Recent literature has reported that high concentrations of indicator bacteria such as fecal coliforms (FCs) were measured in anaerobically digested sludges immediately after dewatering even though low concentrations were measured prior to dewatering. This research hypothesized that the indicator bacteria can enter a non-culturable state during digestion, and are reactivated during centrifuge dewatering. Reactivation is defined as restoration of culturability. To examine this hypothesis, a quantitative polymerase chain reaction (qPCR) method was developed to enumerate Escherichia coli, a member of the FC group, during different phases of digestion and dewatering. For thermophilic digestion, the density of E. coli measured by qPCR could be five orders of magnitude greater than the density measured by standard culturing methods (SCMs), which is indicative of non-culturable bacteria. For mesophilic digestion, qPCR enumerated up to about one order of magnitude more E. coli than the SCMs. After centrifuge dewatering, the non-culturable organisms could be reactivated such that they are enumerated by SCMs, and the conditions in the cake allowed rapid growth of FCs and E. coli during cake storage.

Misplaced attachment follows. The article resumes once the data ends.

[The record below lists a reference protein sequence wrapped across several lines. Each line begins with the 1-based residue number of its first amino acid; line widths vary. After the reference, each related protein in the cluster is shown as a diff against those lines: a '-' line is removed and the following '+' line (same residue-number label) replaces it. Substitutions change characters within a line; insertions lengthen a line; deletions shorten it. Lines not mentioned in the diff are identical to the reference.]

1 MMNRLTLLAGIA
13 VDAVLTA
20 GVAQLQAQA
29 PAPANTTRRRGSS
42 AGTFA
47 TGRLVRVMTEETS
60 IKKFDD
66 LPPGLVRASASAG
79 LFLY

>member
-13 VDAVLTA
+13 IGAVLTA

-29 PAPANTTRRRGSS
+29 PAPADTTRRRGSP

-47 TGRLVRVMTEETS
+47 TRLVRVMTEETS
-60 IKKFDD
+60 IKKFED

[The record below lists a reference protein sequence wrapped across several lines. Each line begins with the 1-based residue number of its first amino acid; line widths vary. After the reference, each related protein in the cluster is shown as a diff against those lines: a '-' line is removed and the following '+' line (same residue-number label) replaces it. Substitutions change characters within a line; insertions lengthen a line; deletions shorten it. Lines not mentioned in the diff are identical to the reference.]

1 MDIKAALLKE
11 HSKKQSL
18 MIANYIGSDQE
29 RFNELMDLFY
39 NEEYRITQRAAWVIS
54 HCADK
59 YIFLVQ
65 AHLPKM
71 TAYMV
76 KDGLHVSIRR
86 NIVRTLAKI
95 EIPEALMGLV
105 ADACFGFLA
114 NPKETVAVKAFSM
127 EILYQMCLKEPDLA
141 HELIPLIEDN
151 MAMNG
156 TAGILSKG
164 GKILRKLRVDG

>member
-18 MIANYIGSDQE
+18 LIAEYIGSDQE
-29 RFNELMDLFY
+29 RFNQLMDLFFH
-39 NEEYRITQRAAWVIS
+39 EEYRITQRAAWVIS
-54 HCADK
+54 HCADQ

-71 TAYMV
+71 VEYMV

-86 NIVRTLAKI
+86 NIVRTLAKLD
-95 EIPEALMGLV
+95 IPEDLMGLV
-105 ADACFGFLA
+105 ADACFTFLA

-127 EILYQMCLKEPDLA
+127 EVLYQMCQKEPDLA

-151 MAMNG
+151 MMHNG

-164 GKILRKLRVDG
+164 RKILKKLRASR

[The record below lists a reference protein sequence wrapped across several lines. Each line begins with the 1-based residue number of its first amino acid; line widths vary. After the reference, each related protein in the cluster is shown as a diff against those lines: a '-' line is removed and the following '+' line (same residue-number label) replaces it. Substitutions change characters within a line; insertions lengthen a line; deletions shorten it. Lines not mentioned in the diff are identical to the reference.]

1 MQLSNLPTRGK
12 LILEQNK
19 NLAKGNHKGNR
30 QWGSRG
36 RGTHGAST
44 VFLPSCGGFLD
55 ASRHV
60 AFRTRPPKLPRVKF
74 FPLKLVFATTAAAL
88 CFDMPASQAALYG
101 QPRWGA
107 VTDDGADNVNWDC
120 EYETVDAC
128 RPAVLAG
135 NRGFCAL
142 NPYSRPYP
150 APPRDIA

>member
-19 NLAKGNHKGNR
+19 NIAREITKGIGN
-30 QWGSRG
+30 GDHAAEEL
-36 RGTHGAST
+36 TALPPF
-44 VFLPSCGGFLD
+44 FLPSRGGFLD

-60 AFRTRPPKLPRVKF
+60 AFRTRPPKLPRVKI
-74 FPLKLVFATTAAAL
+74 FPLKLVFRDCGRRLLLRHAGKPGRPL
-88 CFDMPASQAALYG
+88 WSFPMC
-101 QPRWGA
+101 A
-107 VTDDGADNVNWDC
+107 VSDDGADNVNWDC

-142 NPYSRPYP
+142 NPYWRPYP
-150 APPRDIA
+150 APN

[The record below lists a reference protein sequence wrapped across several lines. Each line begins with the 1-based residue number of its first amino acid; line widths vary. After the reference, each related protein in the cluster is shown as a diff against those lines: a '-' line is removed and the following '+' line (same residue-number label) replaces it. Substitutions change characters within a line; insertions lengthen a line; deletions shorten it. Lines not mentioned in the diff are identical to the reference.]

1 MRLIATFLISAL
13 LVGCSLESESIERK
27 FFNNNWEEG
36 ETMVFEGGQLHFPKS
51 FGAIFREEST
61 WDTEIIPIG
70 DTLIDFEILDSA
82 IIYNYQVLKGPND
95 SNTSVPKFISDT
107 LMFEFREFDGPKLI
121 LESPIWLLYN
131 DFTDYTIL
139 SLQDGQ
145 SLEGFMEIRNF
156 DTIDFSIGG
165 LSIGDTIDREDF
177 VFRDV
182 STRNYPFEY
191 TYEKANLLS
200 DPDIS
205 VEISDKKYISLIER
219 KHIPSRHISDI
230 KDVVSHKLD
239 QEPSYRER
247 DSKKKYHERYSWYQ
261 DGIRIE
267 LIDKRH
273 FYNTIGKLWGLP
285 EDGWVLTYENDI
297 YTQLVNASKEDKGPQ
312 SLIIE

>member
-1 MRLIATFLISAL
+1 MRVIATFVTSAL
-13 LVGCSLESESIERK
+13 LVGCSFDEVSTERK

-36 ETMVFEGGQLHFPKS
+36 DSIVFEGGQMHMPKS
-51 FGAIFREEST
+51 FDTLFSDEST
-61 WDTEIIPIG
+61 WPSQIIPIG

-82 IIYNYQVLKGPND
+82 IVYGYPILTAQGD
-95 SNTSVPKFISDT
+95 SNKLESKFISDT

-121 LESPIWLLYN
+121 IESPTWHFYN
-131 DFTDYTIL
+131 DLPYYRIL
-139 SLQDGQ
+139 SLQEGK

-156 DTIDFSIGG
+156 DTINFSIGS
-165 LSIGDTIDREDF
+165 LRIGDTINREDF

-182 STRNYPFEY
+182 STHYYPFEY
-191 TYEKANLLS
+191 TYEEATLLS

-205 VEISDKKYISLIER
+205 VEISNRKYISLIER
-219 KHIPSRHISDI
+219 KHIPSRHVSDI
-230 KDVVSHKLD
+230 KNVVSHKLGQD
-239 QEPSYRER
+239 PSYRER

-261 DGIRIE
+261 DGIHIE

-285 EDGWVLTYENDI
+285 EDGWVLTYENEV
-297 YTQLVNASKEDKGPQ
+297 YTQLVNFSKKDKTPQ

All Science Journal Classification (ASJC) codes
- Ecological Modeling
- Water Science and Technology
- Waste Management and Disposal